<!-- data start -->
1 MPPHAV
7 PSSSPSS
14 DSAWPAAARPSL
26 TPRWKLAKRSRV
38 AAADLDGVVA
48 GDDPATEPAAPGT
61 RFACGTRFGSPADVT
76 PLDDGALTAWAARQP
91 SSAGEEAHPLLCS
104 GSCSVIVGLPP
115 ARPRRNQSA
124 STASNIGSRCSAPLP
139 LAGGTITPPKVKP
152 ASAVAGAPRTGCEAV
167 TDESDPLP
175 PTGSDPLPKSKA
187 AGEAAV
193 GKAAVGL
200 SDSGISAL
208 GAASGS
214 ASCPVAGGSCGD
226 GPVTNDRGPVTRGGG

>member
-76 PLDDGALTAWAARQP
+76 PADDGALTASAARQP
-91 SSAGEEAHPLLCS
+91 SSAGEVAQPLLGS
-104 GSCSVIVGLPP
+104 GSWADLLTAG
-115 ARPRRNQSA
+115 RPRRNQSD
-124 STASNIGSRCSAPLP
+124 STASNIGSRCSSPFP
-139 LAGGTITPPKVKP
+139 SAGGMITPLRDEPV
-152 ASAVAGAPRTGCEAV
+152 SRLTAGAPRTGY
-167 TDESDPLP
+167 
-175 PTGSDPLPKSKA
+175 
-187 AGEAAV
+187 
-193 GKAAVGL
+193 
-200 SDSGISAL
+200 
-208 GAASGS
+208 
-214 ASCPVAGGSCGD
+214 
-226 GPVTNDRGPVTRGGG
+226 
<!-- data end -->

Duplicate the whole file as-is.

1 MPPHAV
7 PSSSPSS
14 DSAWPAAARPSL
26 TPRWKLAKRSRV
38 AAADLDGVVA
48 GDDPATEPAAPGT
61 RFACGTRFGSPADVT
76 PLDDGALTAWAARQP
91 SSAGEEAHPLLCS
104 GSCSVIVGLPP
115 ARPRRNQSA
124 STASNIGSRCSAPLP
139 LAGGTITPPKVKP
152 ASAVAGAPRTGCEAV
167 TDESDPLP
175 PTGSDPLPKSKA
187 AGEAAV
193 GKAAVGL
200 SDSGISAL
208 GAASGS
214 ASCPVAGGSCGD
226 GPVTNDRGPVTRGGG

>member
-76 PLDDGALTAWAARQP
+76 PADDGALTASAARQP
-91 SSAGEEAHPLLCS
+91 SSAGEVAQPLLGS
-104 GSCSVIVGLPP
+104 GSWADLLTAG
-115 ARPRRNQSA
+115 RPRRNQSD
-124 STASNIGSRCSAPLP
+124 STASNIGSRCSSPFP
-139 LAGGTITPPKVKP
+139 SAGGMITPLRDEPV
-152 ASAVAGAPRTGCEAV
+152 SRLTAGAPRTGY
-167 TDESDPLP
+167 
-175 PTGSDPLPKSKA
+175 
-187 AGEAAV
+187 
-193 GKAAVGL
+193 
-200 SDSGISAL
+200 
-208 GAASGS
+208 
-214 ASCPVAGGSCGD
+214 
-226 GPVTNDRGPVTRGGG
+226 